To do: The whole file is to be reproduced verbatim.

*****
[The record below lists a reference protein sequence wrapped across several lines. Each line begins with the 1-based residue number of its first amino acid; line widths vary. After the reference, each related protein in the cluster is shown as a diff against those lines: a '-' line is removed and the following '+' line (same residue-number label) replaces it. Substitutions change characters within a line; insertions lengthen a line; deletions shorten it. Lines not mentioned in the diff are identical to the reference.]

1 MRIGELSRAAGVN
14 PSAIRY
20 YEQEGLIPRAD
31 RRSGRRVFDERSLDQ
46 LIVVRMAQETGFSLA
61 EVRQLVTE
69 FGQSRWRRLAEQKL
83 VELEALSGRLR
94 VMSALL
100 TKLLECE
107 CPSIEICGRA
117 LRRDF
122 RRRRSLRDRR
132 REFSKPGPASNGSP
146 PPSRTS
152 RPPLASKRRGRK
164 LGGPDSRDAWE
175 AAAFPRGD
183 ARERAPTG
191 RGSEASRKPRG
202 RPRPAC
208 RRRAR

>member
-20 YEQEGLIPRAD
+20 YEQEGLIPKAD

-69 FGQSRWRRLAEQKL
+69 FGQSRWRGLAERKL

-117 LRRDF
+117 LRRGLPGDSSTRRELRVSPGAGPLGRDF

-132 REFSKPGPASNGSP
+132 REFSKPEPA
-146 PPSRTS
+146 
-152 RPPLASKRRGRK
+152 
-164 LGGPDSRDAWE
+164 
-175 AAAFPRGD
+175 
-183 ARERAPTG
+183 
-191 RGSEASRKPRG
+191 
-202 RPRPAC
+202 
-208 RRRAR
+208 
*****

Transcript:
[The record below lists a reference protein sequence wrapped across several lines. Each line begins with the 1-based residue number of its first amino acid; line widths vary. After the reference, each related protein in the cluster is shown as a diff against those lines: a '-' line is removed and the following '+' line (same residue-number label) replaces it. Substitutions change characters within a line; insertions lengthen a line; deletions shorten it. Lines not mentioned in the diff are identical to the reference.]

1 MRIGELSRAAGVN
14 PSAIRY
20 YEQEGLIPRAD
31 RRSGRRVFDERSLDQ
46 LIVVRMAQETGFSLA
61 EVRQLVTE
69 FGQSRWRRLAEQKL
83 VELEALSGRLR
94 VMSALL
100 TKLLECE
107 CPSIEICGRA
117 LRRDF
122 RRRRSLRDRR
132 REFSKPGPASNGSP
146 PPSRTS
152 RPPLASKRRGRK
164 LGGPDSRDAWE
175 AAAFPRGD
183 ARERAPTG
191 RGSEASRKPRG
202 RPRPAC
208 RRRAR

>member
-20 YEQEGLIPRAD
+20 YEQEGLIPKAD

-69 FGQSRWRRLAEQKL
+69 FGQSRWRGLAERKL

-117 LRRDF
+117 LRRGLPGDSSTRRELRVSPGAGPLGRDF

-132 REFSKPGPASNGSP
+132 REFSKPEPA
-146 PPSRTS
+146 
-152 RPPLASKRRGRK
+152 
-164 LGGPDSRDAWE
+164 
-175 AAAFPRGD
+175 
-183 ARERAPTG
+183 
-191 RGSEASRKPRG
+191 
-202 RPRPAC
+202 
-208 RRRAR
+208 